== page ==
Anakah Denison has been full speed ahead since her start at UW-Eau Claire. Now adding the Ronald E. Mickel Scholarship recipient under her belt, she is a reminder of what students are able to accomplish.
Denison is a fourth-year student studying ecology and environmental biology, the co-president of Honors Student Council (HSC), the Student Senate Personnel Director and a campus ambassador for UW-Eau Claire.
The Mickel Scholarship is awarded to one upperclass student who is an active member of the Honors Program and has shown outstanding leadership and engagement with the campus community. It was endowed by Dr. Ronald E. Mickel, was a professor in the History Department and the first Honors Program Director at UW-Eau Claire.
His valued presence is continued in the legacy of his scholarship awardees.
Denison saw the scholarship in the Honors newsletter and was encouraged by her honors community to apply. Her leadership skills, campus involvement and passion for her education made her the perfect applicant for this opportunity.
“[I’m] always trying get more involved with the Honors Program, and I’m always trying to leave every organization better than how I found it–-leave something behind that makes it easier for the next students, [or] next executive board, so that they can do even more than we were able to when we were here,” Denison said.
Taking advantage of every opportunity, Denison said the Honors Program has been monumental in shaping her educational experience and journey at UW-Eau Claire.
She described the honors courses she’s taken as “a real breath of fresh air compared to the normal academia.” Denison credits these courses for enabling students to make unique connections with their areas of study.
Aside from a typical classroom setting, the Honors community has created space for her to connect with like-minded students, many of which share the collective experiences that are unique to honors students.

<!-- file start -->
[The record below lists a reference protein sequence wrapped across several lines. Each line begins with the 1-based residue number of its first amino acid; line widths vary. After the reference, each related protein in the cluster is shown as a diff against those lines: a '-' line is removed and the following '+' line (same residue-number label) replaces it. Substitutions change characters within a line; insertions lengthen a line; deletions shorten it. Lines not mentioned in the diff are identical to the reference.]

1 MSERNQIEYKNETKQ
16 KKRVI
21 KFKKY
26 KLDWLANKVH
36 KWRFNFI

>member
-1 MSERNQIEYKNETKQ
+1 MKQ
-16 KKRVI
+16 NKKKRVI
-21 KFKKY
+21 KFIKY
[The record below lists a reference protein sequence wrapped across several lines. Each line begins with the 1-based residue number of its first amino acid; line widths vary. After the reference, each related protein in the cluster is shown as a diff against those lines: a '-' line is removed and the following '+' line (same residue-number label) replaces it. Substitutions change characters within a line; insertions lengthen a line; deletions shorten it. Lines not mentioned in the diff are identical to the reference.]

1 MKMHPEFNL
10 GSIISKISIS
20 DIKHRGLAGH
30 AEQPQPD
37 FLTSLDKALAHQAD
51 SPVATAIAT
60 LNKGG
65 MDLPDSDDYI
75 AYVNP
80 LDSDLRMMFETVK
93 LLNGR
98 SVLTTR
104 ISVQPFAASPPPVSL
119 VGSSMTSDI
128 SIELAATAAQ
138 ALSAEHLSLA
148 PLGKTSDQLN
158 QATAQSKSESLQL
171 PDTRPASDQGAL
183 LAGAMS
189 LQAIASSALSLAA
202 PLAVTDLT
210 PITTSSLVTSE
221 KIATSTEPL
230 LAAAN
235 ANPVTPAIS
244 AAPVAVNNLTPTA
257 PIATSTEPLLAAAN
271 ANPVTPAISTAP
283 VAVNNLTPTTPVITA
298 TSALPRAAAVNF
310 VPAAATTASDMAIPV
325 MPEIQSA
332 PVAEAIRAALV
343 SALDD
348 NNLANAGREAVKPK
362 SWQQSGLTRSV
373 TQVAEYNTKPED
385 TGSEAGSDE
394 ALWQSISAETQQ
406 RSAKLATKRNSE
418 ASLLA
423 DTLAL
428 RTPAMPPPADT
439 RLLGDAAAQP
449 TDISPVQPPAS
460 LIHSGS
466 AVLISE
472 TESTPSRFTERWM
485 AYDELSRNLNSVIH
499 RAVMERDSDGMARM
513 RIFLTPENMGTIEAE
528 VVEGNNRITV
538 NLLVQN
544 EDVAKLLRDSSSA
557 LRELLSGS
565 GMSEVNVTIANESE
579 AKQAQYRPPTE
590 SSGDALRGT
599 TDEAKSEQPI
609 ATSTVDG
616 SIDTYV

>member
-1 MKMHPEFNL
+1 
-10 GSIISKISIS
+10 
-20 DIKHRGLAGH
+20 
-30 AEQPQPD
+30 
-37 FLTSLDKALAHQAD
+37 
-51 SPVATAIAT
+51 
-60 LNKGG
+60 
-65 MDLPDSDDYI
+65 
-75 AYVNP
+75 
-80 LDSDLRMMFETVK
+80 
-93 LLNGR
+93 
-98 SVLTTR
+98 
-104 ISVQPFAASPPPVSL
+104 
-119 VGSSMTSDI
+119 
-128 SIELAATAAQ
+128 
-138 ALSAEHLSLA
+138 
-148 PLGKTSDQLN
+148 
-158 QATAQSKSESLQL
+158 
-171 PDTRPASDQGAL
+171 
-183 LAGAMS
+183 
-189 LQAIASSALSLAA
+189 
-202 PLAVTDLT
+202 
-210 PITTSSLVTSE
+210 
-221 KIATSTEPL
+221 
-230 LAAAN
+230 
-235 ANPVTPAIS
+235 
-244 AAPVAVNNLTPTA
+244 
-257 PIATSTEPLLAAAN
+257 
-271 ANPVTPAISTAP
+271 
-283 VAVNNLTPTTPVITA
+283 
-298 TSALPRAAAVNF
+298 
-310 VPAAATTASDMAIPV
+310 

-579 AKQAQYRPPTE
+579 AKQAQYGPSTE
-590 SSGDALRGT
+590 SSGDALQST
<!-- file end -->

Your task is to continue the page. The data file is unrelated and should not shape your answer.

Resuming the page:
“Especially in HSC where a bunch of honors students come together, you just get this vortex of ideas and creativity and passion,” she said. “All of that is just so inspiring and is very fulfilling because that keeps me going.”
The Honors Student Council was one of her first leadership experiences she had on campus; working in this capacity has allowed her to develop other skills and to bring her goals to fruition.
One of her most high-impact practices she has been involved in is research. She has traveled to the Boundary Waters, Lake Superior--and she spent last summer in the Galapagos, where she worked as an intern in a partnership with Charles Darwin Research Center. This is another opportunity those around her encouraged her to take part in, knowing her skillset and drive would lead her to accomplish great things.
“Having other people encourage me and support me and say ‘I think this is something that you can accomplish and that you should do’” is something that Denison said she is incredibly thankful for.
Denison also expressed her desire to make those who are investing in her education proud. “It motivates me even more to do well--I want to show them that they made the right decision,” she said.
She continued that it goes “beyond words” that people are willing to monetarily invest in someone who is, “in essence, a perfect stranger.”
Denison described being awarded this scholarship as an honor. In a world where education is inaccessible for so many, having individuals believe so much in an institution and the Honors Program that they want to continue to support students is motivating for her to continue to achieve everything she can and to support her communities.
“This is why I’m here, this is why I do what I do.”